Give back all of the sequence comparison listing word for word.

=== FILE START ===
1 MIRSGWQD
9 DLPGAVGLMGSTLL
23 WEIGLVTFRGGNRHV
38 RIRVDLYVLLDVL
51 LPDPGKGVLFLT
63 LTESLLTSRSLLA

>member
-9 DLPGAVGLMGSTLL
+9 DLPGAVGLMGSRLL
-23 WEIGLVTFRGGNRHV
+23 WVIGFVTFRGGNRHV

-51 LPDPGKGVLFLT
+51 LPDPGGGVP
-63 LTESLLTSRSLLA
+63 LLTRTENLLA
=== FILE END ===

1 MIRSGWQD
9 DLPGAVGLMGSTLL
23 WEIGLVTFRGGNRHV
38 RIRVDLYVLLDVL
51 LPDPGKGVLFLT
63 LTESLLTSRSLLA

>member
-9 DLPGAVGLMGSTLL
+9 DLPGAVGLMGSRLL
-23 WEIGLVTFRGGNRHV
+23 WVIGFVTFRGGNRHV

-51 LPDPGKGVLFLT
+51 LPDPGGGVP
-63 LTESLLTSRSLLA
+63 LLTRTENLLA